Abrade, excoriate, chafe, fret and gall all mean to affect a surface by rubbing, scraping, or wearing away.
Abrade usually implies rubbing or scraping by something hard or harsh: when the surface rubbed or scraped is soft, injury results, but when it approaches the other in hardness, a smoothing or polishing (as by grinding) may be achieved.
- My skin was abraded and very tender.
- The skin of her leg was abraded by the sharp rocks.
Excoriate which literally implies a stripping or wearing away of the skin or hide usually suggests a peculiarly painful effect on something soft or tender made by something (as an abrasive or abrasion or a corrosive substance) that removes or destroys a protective layer such as the skin or mucous membrane.
- Long and hard work excoriated his hands.
- His palms were excoriated by the hard labor of shoveling.
Chafe (see also: Chafe vs Chaff ) suggests a slight but persistent and painful or injurious rubbing of one thing upon another.
- Her wrists chafed where the rope had been.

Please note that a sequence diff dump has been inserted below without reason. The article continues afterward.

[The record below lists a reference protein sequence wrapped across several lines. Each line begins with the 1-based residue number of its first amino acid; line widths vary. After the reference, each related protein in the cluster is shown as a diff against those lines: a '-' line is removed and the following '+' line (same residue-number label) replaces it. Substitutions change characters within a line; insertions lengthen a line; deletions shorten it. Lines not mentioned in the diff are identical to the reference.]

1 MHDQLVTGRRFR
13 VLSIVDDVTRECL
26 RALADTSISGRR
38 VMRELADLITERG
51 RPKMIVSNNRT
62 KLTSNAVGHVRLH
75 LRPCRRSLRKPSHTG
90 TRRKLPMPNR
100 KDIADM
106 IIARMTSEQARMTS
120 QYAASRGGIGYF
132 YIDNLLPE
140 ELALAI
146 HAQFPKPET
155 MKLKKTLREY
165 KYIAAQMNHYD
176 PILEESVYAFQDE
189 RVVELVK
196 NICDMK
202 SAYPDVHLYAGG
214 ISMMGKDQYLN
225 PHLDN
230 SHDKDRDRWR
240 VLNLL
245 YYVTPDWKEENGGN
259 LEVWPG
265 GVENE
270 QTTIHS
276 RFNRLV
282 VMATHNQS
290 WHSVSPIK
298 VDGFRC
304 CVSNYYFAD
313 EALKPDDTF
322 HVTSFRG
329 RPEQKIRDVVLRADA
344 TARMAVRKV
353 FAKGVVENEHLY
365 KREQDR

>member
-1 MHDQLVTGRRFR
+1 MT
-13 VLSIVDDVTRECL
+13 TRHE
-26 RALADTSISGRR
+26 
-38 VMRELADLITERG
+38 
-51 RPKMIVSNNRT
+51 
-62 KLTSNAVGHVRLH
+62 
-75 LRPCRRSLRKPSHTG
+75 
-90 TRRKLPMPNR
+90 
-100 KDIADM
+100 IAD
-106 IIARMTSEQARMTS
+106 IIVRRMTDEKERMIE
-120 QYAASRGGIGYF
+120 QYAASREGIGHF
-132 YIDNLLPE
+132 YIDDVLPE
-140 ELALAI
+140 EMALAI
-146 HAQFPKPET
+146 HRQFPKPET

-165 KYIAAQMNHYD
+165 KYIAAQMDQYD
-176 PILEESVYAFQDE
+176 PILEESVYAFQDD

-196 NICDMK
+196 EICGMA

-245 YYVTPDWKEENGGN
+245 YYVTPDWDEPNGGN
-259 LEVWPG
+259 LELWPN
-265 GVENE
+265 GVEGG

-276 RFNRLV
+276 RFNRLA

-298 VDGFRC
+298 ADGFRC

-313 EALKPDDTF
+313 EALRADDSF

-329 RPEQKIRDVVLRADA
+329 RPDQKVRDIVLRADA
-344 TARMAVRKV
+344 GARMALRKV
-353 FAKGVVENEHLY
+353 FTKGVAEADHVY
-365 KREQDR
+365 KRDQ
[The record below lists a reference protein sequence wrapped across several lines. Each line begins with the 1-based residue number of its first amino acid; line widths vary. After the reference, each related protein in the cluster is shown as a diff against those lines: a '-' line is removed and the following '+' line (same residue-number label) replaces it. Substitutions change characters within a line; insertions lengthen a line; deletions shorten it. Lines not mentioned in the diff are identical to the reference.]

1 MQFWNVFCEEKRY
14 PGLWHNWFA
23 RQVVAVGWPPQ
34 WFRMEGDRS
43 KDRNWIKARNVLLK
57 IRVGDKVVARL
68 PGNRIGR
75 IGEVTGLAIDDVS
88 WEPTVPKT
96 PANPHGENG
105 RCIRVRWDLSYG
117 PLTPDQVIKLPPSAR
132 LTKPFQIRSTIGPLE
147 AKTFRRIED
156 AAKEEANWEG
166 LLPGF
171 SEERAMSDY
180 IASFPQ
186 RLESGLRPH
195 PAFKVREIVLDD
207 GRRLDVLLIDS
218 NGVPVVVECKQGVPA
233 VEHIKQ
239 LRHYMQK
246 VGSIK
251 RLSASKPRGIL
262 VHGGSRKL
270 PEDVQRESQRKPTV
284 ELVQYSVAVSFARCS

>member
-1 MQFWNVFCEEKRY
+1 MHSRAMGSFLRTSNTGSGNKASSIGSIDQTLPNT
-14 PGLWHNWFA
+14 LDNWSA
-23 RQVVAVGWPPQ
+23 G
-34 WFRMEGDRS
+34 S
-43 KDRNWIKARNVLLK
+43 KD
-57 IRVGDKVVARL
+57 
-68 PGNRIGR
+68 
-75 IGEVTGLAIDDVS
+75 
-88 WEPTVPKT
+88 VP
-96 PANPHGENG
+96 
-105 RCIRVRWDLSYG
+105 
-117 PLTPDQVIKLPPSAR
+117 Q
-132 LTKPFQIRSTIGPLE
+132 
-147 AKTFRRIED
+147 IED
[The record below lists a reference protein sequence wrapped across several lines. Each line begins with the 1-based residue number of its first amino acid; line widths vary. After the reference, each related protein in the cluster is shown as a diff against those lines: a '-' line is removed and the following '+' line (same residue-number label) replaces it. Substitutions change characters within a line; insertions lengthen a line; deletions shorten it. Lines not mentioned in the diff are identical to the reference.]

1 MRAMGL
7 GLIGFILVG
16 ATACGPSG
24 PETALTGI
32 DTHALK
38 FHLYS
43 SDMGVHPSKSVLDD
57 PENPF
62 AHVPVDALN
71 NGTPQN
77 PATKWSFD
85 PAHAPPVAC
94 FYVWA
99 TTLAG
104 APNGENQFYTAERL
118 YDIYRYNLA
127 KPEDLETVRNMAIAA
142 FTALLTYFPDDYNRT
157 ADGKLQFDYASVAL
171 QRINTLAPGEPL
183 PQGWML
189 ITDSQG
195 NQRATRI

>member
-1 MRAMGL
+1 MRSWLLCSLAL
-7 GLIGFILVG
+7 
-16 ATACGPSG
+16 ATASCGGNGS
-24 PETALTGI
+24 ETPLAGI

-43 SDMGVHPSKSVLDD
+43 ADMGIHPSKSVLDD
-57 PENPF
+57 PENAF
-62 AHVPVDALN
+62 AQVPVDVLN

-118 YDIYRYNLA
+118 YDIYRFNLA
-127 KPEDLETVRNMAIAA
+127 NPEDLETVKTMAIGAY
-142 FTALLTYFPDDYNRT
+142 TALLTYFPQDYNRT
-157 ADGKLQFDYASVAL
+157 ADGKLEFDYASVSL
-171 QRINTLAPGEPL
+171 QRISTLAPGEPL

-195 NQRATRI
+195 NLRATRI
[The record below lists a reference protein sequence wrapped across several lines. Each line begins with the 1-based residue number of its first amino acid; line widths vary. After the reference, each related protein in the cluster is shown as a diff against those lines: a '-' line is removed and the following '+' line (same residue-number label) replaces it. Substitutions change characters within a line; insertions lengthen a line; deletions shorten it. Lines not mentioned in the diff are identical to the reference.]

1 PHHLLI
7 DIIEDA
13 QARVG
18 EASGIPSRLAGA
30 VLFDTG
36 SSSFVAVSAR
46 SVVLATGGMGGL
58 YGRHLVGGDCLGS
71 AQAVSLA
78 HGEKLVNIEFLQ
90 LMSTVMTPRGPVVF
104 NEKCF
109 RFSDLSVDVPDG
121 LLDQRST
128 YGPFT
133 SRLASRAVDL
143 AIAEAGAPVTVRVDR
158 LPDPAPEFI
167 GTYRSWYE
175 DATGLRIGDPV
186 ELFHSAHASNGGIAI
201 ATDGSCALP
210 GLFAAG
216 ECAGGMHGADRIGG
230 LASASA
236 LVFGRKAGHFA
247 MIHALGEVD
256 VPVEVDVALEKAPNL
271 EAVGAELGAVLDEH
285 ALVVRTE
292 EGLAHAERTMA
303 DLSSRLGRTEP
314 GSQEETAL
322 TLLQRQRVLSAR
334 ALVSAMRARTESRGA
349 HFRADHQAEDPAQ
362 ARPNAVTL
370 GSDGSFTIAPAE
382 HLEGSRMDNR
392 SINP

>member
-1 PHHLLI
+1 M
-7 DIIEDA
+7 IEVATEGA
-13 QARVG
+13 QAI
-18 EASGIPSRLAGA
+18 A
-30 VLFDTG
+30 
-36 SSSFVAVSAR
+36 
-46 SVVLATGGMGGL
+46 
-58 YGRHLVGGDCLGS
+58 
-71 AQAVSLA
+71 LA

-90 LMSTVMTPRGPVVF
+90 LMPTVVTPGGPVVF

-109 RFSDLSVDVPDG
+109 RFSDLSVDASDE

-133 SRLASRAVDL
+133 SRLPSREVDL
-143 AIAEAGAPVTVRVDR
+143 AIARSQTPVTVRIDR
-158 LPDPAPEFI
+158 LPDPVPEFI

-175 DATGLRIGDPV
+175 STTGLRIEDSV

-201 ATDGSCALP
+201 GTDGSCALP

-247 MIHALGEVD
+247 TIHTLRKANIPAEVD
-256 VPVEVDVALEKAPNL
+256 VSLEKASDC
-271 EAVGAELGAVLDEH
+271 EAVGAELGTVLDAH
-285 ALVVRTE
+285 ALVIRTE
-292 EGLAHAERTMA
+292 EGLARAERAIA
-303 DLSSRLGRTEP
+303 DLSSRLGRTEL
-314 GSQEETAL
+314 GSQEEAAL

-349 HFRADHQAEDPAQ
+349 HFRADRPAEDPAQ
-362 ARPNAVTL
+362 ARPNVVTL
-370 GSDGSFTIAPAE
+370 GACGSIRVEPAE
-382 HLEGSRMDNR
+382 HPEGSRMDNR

- The collar was far too tight and chafed her neck.
- Skin is easily irritated, chapped, chafed, and sensitized.
Fret suggests an eating into or wearing away.
- Dripping water fretted a channel through the stone.
Gall is used especially with reference to animals and, less often, to persons: it implies a superficial injury such as an abrasion or blister made by friction.
- An ill-fitting saddle galled the horse’s back.
All have extended usage with an implication of irritating or wearing. Abrade and chafe usually suggest a persistent cause.
- He soon chafed at the restrictions of his situation.
Excoriate is used rather specifically of a censuring so severe as to cause real distress or mental anguish.
- He proceeded to excoriate me in front of the nurses.
Fret and gall typically imply a causing of emotional wear and tear.
- Her baby starts to fret as soon as she goes out of the room.
- It must have galled him that Bardo thwarted each of these measures.